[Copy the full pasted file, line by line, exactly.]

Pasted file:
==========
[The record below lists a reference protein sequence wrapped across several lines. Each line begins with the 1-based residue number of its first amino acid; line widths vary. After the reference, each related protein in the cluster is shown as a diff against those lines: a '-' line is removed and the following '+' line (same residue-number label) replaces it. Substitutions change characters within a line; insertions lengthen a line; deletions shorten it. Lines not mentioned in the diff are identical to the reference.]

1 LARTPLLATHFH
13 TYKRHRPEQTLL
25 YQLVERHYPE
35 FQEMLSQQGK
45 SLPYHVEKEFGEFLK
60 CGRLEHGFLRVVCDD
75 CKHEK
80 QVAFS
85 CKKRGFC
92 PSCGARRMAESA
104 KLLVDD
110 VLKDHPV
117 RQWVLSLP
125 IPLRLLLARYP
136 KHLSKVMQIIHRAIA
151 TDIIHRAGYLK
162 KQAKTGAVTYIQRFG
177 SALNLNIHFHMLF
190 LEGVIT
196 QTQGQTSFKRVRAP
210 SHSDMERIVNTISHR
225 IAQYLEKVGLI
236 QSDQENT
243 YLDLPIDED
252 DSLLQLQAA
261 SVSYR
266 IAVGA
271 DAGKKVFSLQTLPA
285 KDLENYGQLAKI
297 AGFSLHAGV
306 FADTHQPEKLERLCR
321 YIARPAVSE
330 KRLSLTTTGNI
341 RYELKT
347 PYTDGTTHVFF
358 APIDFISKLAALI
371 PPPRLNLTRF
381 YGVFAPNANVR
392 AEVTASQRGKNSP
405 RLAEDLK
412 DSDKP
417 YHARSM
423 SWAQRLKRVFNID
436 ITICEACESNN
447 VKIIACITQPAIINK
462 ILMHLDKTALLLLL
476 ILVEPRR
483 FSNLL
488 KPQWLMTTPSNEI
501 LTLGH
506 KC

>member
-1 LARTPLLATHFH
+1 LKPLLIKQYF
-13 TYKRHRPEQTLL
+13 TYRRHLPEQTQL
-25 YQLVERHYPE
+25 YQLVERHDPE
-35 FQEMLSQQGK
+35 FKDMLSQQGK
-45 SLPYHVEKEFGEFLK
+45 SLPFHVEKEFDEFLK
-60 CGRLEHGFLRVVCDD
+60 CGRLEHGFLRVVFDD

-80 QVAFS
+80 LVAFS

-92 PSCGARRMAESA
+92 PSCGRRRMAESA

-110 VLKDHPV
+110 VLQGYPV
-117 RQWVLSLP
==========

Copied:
[The record below lists a reference protein sequence wrapped across several lines. Each line begins with the 1-based residue number of its first amino acid; line widths vary. After the reference, each related protein in the cluster is shown as a diff against those lines: a '-' line is removed and the following '+' line (same residue-number label) replaces it. Substitutions change characters within a line; insertions lengthen a line; deletions shorten it. Lines not mentioned in the diff are identical to the reference.]

1 LARTPLLATHFH
13 TYKRHRPEQTLL
25 YQLVERHYPE
35 FQEMLSQQGK
45 SLPYHVEKEFGEFLK
60 CGRLEHGFLRVVCDD
75 CKHEK
80 QVAFS
85 CKKRGFC
92 PSCGARRMAESA
104 KLLVDD
110 VLKDHPV
117 RQWVLSLP
125 IPLRLLLARYP
136 KHLSKVMQIIHRAIA
151 TDIIHRAGYLK
162 KQAKTGAVTYIQRFG
177 SALNLNIHFHMLF
190 LEGVIT
196 QTQGQTSFKRVRAP
210 SHSDMERIVNTISHR
225 IAQYLEKVGLI
236 QSDQENT
243 YLDLPIDED
252 DSLLQLQAA
261 SVSYR
266 IAVGA
271 DAGKKVFSLQTLPA
285 KDLENYGQLAKI
297 AGFSLHAGV
306 FADTHQPEKLERLCR
321 YIARPAVSE
330 KRLSLTTTGNI
341 RYELKT
347 PYTDGTTHVFF
358 APIDFISKLAALI
371 PPPRLNLTRF
381 YGVFAPNANVR
392 AEVTASQRGKNSP
405 RLAEDLK
412 DSDKP
417 YHARSM
423 SWAQRLKRVFNID
436 ITICEACESNN
447 VKIIACITQPAIINK
462 ILMHLDKTALLLLL
476 ILVEPRR
483 FSNLL
488 KPQWLMTTPSNEI
501 LTLGH
506 KC

>member
-1 LARTPLLATHFH
+1 LKPLLIKQYF
-13 TYKRHRPEQTLL
+13 TYRRHLPEQTQL
-25 YQLVERHYPE
+25 YQLVERHDPE
-35 FQEMLSQQGK
+35 FKDMLSQQGK
-45 SLPYHVEKEFGEFLK
+45 SLPFHVEKEFDEFLK
-60 CGRLEHGFLRVVCDD
+60 CGRLEHGFLRVVFDD

-80 QVAFS
+80 LVAFS

-92 PSCGARRMAESA
+92 PSCGRRRMAESA

-110 VLKDHPV
+110 VLQGYPV
-117 RQWVLSLP